Another diary entry from Saltscape Trainee Laura, working with Saltscape partner Cheshire Wildlife Trust
This month I have been learning all about Conservation Grazing. Simply put, this is the practice of using livestock grazing – whether it be cows, sheep, ponies, or goats – to manage conservation sites for the benefit of wildlife. When carried out at the correct time of year, and with the right number of animals, livestock grazing can be highly beneficial to a number of habitats. For example, using cattle or ponies to graze species rich grassland can greatly increase the number of wildflowers, because they reduce the sward height of the competitive grasses and increase the amount of light getting through to the shorter-growing wildflowers.
I learnt a great deal about the fundamental s of grazing by attending a professional training course in Snowdonia National Park. It was a stunning week in the mountains, with the sun shining every day, and we got to see some beautiful conservation sites. One species rich hay meadow we visited was being grazed by ponies, and it was covered with orchids and yellow rattle; the latter species is another key element in wildflower meadows, because it is a parasitic plant that feeds off dominating grass species. It was great to see what some of our project sites could look like in the future once they have been restored.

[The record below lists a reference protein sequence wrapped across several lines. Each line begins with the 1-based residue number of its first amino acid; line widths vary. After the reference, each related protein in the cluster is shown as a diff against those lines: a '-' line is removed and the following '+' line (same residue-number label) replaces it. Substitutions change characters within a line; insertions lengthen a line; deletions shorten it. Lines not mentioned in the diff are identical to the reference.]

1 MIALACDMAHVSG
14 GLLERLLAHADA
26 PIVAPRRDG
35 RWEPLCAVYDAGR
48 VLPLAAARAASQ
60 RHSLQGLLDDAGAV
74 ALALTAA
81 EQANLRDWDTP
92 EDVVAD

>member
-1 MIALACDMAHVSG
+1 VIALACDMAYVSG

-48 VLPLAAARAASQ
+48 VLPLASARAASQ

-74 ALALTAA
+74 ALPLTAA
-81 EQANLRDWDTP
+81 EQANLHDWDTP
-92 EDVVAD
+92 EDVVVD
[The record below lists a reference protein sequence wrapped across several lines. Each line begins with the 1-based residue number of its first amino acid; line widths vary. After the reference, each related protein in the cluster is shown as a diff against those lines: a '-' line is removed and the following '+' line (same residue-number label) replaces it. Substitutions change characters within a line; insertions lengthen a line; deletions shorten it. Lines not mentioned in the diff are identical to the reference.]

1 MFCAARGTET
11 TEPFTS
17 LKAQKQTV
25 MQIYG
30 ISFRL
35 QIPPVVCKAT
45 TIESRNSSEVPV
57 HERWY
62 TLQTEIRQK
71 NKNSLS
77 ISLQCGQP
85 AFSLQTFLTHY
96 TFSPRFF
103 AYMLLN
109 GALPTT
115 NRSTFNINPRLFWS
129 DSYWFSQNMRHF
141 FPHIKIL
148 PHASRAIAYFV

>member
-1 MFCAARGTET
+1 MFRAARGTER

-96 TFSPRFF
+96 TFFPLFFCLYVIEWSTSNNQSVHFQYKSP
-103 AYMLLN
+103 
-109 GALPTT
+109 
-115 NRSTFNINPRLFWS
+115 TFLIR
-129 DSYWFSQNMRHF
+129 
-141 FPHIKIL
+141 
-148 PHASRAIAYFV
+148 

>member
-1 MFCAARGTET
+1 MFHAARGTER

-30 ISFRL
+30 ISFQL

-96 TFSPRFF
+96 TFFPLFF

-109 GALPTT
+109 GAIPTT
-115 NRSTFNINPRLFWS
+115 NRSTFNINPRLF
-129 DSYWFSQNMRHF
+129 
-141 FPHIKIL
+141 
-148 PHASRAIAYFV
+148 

Another pesky plant on Cliff Brook Meadows is the dreaded Himalayan Balsam. This is a highly invasive, non-native plant which was bought over to the UK by Victorian collectors. You may well have heard of this plant, or had dealings with it yourself. A combined effort of volunteer balsam bashing days, and the effect of cattle grazing and trampling, is helping to reduce the amount on our site. But it will take a consistent effort over the next couple of years to get rid of it completely.